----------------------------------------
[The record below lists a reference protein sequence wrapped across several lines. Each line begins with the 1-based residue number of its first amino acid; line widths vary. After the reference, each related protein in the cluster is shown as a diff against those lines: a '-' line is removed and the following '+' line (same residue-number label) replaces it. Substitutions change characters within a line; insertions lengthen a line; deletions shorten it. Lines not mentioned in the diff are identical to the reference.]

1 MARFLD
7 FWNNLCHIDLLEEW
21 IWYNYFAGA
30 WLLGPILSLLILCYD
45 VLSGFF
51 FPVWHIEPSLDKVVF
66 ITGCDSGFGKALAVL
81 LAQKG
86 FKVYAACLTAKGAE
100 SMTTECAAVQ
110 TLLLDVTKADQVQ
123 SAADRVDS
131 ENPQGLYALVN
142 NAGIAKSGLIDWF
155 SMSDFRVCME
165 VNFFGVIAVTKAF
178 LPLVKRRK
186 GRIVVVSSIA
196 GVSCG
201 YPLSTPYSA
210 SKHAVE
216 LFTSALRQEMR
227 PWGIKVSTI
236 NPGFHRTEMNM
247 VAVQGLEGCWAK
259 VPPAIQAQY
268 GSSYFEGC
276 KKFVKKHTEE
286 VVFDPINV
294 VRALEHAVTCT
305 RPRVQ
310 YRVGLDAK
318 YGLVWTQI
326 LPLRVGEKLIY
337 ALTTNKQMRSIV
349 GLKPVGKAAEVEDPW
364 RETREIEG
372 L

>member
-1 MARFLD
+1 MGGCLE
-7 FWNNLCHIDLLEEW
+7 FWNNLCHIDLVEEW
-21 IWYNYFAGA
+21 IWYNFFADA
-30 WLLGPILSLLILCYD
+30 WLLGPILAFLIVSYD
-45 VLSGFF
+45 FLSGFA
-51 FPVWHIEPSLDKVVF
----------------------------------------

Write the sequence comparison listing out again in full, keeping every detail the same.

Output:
[The record below lists a reference protein sequence wrapped across several lines. Each line begins with the 1-based residue number of its first amino acid; line widths vary. After the reference, each related protein in the cluster is shown as a diff against those lines: a '-' line is removed and the following '+' line (same residue-number label) replaces it. Substitutions change characters within a line; insertions lengthen a line; deletions shorten it. Lines not mentioned in the diff are identical to the reference.]

1 MARFLD
7 FWNNLCHIDLLEEW
21 IWYNYFAGA
30 WLLGPILSLLILCYD
45 VLSGFF
51 FPVWHIEPSLDKVVF
66 ITGCDSGFGKALAVL
81 LAQKG
86 FKVYAACLTAKGAE
100 SMTTECAAVQ
110 TLLLDVTKADQVQ
123 SAADRVDS
131 ENPQGLYALVN
142 NAGIAKSGLIDWF
155 SMSDFRVCME
165 VNFFGVIAVTKAF
178 LPLVKRRK
186 GRIVVVSSIA
196 GVSCG
201 YPLSTPYSA
210 SKHAVE
216 LFTSALRQEMR
227 PWGIKVSTI
236 NPGFHRTEMNM
247 VAVQGLEGCWAK
259 VPPAIQAQY
268 GSSYFEGC
276 KKFVKKHTEE
286 VVFDPINV
294 VRALEHAVTCT
305 RPRVQ
310 YRVGLDAK
318 YGLVWTQI
326 LPLRVGEKLIY
337 ALTTNKQMRSIV
349 GLKPVGKAAEVEDPW
364 RETREIEG
372 L

>member
-1 MARFLD
+1 MGGCLE
-7 FWNNLCHIDLLEEW
+7 FWNNLCHIDLVEEW
-21 IWYNYFAGA
+21 IWYNFFADA
-30 WLLGPILSLLILCYD
+30 WLLGPILAFLIVSYD
-45 VLSGFF
+45 FLSGFA
-51 FPVWHIEPSLDKVVF